Abdominal bloating after eating

Each year in the United States, seventeen million people complain of frequent gas; while twenty-seven million people struggle with excessive bloating. Discomfort from bloating and gas can often be prevented or treated, and our goal is to educate you so you can help yourself.

To start on your road to recovery, it is important to understand the differences between bloating and distention.

Bloating is the feeling you get when your abdominal region is larger.

Distention is the actual “physical” finding that your abdominal area is larger than normal.

You can feel bloated without actually being distended. For example, if you eat a large meal you may feel bloated, but you are not actually distended. To be distended, the abdomen must increase in size by one quart.

Excessive bloating or experiencing a constant bloated stomach, especially after eating can be attributed to a number of reasons but in many cases, the problem is due to the type of foods and the insufficient breakdown of the foods eaten which in turn can lead to a number of symptoms such as:

      • A swollen gut / constant bloated stomach
      • Wind pains
      • Gurgling in the gut area
      • Gut / stomach pains
      • Indigestion and/or Bad Breath
      • Burping
      • Flatulence – Excessive production of gas by bacteria usually is accompanied by flatulence. Increased flatulence may not always occur, however, since gas potentially can be eliminated in other ways – absorption into the body, utilization by other bacteria, or possibly, by elimination at night without the awareness of the gas-passer.
      • The feeling of ‘over eating’ – Some people appear to be very sensitive (hypersensitive) to distention of their intestines, and they may feel bloated even with normal amounts of digesting food, gas, and fluid in the intestine after a meal. The bloating may be aggravated or even progress to distention if the meal contains substantial amounts of fat.
      • And even nausea on occasions

Why does stomach bloating occur ?

Why can some people eat virtually anything without experiencing any adverse effects and yet a large percentage of the population suffer terribly from bloating after eating and many of the above listed symptoms on a daily basis?
Basically, many people’s digestive systems are not operating efficiently due to a host of reasons such as:

      • Food intolerance (certain foods do not agree with you)
      • Eating too much at one sitting
      • Not chewing food properly
      • Drinking too much liquid with means (it dilutes the digestive enzymes)
      • Eating the wrong combination of foods for your body
      • Excessive use of various medication over time such as antibiotics, hormones, antacids etc.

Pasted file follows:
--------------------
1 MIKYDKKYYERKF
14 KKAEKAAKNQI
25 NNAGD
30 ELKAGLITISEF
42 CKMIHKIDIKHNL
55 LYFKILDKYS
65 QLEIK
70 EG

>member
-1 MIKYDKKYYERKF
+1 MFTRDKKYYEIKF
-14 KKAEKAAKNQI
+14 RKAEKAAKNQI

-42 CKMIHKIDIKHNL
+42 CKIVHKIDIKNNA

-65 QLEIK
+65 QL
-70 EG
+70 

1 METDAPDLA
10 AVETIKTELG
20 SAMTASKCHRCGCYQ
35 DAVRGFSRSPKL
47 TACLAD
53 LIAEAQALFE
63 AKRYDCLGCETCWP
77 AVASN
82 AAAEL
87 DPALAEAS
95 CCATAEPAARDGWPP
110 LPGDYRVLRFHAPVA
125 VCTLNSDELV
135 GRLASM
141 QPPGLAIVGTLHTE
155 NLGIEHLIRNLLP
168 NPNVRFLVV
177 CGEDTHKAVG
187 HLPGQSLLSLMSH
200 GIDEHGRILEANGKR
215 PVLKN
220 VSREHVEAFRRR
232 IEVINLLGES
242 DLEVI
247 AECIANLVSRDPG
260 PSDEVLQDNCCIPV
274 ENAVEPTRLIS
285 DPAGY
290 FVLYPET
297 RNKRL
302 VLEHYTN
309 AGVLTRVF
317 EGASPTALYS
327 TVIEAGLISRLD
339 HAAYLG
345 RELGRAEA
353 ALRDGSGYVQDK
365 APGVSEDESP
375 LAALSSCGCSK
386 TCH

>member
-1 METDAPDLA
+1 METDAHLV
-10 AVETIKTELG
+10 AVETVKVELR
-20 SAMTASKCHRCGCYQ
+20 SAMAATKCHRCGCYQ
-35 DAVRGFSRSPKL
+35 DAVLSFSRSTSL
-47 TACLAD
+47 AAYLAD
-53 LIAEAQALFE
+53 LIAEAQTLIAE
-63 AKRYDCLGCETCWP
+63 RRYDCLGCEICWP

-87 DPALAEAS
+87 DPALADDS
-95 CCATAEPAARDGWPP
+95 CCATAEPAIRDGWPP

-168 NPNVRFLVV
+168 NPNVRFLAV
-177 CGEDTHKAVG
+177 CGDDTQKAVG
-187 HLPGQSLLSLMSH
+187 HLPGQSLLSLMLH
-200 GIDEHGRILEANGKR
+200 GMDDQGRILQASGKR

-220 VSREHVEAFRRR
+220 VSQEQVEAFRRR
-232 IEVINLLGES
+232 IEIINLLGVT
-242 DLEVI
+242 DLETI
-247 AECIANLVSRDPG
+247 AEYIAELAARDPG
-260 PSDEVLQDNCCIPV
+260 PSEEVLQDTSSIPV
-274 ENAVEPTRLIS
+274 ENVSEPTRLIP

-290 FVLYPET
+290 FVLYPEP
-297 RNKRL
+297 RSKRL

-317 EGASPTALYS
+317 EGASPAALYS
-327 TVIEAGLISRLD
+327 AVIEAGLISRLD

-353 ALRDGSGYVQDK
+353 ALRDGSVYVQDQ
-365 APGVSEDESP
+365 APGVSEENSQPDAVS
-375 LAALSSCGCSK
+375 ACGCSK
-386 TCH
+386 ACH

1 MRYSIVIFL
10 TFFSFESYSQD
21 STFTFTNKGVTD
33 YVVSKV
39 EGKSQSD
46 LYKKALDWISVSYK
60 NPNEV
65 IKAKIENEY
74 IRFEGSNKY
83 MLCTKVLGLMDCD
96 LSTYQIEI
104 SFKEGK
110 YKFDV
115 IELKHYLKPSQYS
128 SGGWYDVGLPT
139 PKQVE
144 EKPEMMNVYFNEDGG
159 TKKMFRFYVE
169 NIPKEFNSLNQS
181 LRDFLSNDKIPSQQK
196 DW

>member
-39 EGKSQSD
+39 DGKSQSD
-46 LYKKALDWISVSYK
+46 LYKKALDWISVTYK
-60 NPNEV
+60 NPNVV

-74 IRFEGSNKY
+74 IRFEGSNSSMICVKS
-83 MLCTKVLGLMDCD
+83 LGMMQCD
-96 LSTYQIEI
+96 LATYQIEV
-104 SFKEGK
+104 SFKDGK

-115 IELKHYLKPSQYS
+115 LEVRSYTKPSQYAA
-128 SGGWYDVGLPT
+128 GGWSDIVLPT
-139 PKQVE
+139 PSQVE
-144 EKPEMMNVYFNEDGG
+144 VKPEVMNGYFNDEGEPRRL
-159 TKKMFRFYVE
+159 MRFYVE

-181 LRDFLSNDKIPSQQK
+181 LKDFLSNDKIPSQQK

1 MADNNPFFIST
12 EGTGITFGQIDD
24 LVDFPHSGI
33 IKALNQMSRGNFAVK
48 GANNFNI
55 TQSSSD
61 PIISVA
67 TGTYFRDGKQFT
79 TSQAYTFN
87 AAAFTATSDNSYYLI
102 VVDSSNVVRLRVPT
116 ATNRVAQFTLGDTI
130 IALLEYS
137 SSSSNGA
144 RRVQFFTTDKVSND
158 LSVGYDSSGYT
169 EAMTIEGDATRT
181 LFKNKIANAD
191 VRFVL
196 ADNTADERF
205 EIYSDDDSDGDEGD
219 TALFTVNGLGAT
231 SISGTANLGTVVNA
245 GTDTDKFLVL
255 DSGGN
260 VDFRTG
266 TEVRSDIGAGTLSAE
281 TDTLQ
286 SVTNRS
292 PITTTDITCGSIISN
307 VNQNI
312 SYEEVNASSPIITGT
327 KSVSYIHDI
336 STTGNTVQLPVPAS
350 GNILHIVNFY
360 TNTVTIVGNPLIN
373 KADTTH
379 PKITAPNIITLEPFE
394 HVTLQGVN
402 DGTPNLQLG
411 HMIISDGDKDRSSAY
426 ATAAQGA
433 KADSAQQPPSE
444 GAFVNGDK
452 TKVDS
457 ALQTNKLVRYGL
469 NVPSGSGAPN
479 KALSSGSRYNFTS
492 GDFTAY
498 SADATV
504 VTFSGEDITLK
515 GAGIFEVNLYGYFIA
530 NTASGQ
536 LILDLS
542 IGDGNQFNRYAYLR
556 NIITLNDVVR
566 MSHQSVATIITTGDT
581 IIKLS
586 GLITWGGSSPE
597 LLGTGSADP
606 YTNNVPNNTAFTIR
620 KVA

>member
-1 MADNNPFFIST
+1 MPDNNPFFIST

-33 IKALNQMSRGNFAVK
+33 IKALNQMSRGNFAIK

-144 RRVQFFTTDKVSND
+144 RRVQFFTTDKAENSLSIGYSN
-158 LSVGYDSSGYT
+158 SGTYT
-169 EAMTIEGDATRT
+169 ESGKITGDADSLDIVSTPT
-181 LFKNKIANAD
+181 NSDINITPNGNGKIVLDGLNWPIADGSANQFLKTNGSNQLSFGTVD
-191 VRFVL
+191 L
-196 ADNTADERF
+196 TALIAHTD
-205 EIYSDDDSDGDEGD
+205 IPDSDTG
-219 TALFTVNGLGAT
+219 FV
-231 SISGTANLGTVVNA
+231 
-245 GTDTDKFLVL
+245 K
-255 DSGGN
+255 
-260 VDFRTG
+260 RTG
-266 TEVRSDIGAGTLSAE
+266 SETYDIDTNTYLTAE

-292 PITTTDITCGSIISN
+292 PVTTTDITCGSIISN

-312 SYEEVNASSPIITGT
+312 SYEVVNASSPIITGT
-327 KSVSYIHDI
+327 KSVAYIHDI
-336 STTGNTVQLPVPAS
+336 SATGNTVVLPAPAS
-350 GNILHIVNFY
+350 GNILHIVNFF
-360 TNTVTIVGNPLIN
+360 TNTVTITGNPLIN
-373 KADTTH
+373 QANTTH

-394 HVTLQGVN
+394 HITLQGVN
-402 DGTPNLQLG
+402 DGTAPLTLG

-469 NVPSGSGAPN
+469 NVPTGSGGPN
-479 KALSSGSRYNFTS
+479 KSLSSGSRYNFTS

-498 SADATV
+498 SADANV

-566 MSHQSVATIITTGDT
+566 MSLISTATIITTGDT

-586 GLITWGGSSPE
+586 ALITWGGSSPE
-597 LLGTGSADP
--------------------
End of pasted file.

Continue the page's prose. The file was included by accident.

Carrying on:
• lack of digestive enzymes – our stomach HCL levels decline as we age
      • Long term overindulgence in ‘junk foods’, salt, sugar, food additives, food colorants etc.

How can I get rid of constant bloating or avoid feeling bloated after meals ?

If there are no medical reasons causing the bloating and or flatulence, alter eating habits / your food intake & supplement your diet with various Probiotics & Digestive Enzymes for a period of time.

You should follow a basic elimination diet which excludes most of the foods that are known to cause digestion problems for 5 to 10 days. You should start feeling some relief within days.
After 10 or so days, introduce 1 new food per day and gauge your gut reaction to the new food item.
If you experience any discomfort such as burping, bloating, gut pains or lethargy after eating the new food, leave it out for a while longer.


  • Alter and improve your diet & eating habits & diet
  • Improve the digestive process
  • Restore and maintain bowel flora (favourable bacteria in the colon)


  • Digestive Enzymes
  • Probiotics e.g. Acidophilus & Bifido
  • Peppermint
  • Apple Cider Vinegar
  • Chamomile
  • Ginger
  • Fennel
  • Caraway
  • Cardamom
  • Antifungals
  • Caprylic Acid
  • Aloe Vera


Call your health care provider if:

  • The abdominal swelling is getting worse and does not go away
  • The swelling occurs with other unexplained symptoms
  • Your abdomen is tender to the touch
  • You have a high fever
  • You have severe diarrhea or bloody stools
  • You are unable to eat or drink for more than 6 – 8 hours

Drinking too much liquid before eating will dilute the digestive juices

Your health care provider will perform a physical exam and ask questions about your medical history, such as:

  • Time pattern
    • When did the abdominal swelling begin?
    • Does it occur after meals or after eating certain foods?
  • What other symptoms occur at the same time? For example, have you had:
    • Absent menstrual period
    • Diarrhea
    • Excessive fatigue
    • Excessive gas or belching
    • Irritability
    • Vomiting
    • Weight gain

Tests that may be done include:

  • Abdominal CT scan
  • Abdominal ultrasound
  • Blood tests
  • Colonoscopy
  • Esophagogastroduodenoscopy (EGD)
  • Paracentesis
  • Sigmoidoscopy
  • Stool analysis
  • X-rays of the abdomen

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